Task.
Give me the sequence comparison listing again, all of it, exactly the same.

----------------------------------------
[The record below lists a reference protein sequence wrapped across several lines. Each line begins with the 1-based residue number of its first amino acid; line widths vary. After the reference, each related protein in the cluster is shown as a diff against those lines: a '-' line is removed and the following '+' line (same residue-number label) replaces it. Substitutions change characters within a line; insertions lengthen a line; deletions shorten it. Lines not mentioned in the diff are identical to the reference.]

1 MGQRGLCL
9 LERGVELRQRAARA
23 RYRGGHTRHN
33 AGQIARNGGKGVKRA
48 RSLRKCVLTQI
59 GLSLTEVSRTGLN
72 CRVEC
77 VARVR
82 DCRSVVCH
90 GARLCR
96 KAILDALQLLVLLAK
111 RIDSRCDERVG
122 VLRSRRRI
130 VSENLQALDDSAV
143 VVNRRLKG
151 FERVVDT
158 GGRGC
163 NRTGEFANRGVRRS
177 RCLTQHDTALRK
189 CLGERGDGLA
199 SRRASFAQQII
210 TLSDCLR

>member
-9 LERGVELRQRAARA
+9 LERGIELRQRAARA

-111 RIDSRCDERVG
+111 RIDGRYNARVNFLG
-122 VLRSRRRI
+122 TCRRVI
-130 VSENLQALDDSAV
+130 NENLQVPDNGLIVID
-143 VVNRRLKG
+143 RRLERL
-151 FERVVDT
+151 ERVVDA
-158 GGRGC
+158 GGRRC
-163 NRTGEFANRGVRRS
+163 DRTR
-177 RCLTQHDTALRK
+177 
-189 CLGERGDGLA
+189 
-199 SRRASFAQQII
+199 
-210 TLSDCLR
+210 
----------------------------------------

[The record below lists a reference protein sequence wrapped across several lines. Each line begins with the 1-based residue number of its first amino acid; line widths vary. After the reference, each related protein in the cluster is shown as a diff against those lines: a '-' line is removed and the following '+' line (same residue-number label) replaces it. Substitutions change characters within a line; insertions lengthen a line; deletions shorten it. Lines not mentioned in the diff are identical to the reference.]

1 MGQRGLCL
9 LERGVELRQRAARA
23 RYRGGHTRHN
33 AGQIARNGGKGVKRA
48 RSLRKCVLTQI
59 GLSLTEVSRTGLN
72 CRVEC
77 VARVR
82 DCRSVVCH
90 GARLCR
96 KAILDALQLLVLLAK
111 RIDSRCDERVG
122 VLRSRRRI
130 VSENLQALDDSAV
143 VVNRRLKG
151 FERVVDT
158 GGRGC
163 NRTGEFANRGVRRS
177 RCLTQHDTALRK
189 CLGERGDGLA
199 SRRASFAQQII
210 TLSDCLR

>member
-9 LERGVELRQRAARA
+9 LERGIELRQRAARA

-111 RIDSRCDERVG
+111 RIDGRYNARVNFLG
-122 VLRSRRRI
+122 TCRRVI
-130 VSENLQALDDSAV
+130 NENLQVPDNGLIVID
-143 VVNRRLKG
+143 RRLERL
-151 FERVVDT
+151 ERVVDA
-158 GGRGC
+158 GGRRC
-163 NRTGEFANRGVRRS
+163 DRTR
-177 RCLTQHDTALRK
+177 
-189 CLGERGDGLA
+189 
-199 SRRASFAQQII
+199 
-210 TLSDCLR
+210 